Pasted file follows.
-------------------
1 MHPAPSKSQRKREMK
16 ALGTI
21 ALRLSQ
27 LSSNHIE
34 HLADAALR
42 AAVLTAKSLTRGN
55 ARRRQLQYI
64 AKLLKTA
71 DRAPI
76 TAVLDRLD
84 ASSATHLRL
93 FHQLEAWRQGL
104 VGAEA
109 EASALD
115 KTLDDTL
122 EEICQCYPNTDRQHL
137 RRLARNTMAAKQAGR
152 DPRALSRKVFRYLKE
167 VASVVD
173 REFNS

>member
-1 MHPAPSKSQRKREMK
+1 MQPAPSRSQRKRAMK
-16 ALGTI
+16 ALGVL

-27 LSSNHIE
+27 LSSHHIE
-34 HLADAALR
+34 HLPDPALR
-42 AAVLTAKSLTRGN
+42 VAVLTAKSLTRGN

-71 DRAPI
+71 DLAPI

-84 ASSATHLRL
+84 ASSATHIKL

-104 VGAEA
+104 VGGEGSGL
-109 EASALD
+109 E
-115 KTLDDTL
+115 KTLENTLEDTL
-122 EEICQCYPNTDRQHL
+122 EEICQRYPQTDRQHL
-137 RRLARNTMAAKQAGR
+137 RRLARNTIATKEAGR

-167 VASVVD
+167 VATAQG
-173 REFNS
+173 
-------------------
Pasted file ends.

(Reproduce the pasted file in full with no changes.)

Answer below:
1 MHPAPSKSQRKREMK
16 ALGTI
21 ALRLSQ
27 LSSNHIE
34 HLADAALR
42 AAVLTAKSLTRGN
55 ARRRQLQYI
64 AKLLKTA
71 DRAPI
76 TAVLDRLD
84 ASSATHLRL
93 FHQLEAWRQGL
104 VGAEA
109 EASALD
115 KTLDDTL
122 EEICQCYPNTDRQHL
137 RRLARNTMAAKQAGR
152 DPRALSRKVFRYLKE
167 VASVVD
173 REFNS

>member
-1 MHPAPSKSQRKREMK
+1 MQPAPSRSQRKRAMK
-16 ALGTI
+16 ALGVL

-27 LSSNHIE
+27 LSSHHIE
-34 HLADAALR
+34 HLPDPALR
-42 AAVLTAKSLTRGN
+42 VAVLTAKSLTRGN

-71 DRAPI
+71 DLAPI

-84 ASSATHLRL
+84 ASSATHIKL

-104 VGAEA
+104 VGGEGSGL
-109 EASALD
+109 E
-115 KTLDDTL
+115 KTLENTLEDTL
-122 EEICQCYPNTDRQHL
+122 EEICQRYPQTDRQHL
-137 RRLARNTMAAKQAGR
+137 RRLARNTIATKEAGR

-167 VASVVD
+167 VATAQG
-173 REFNS
+173 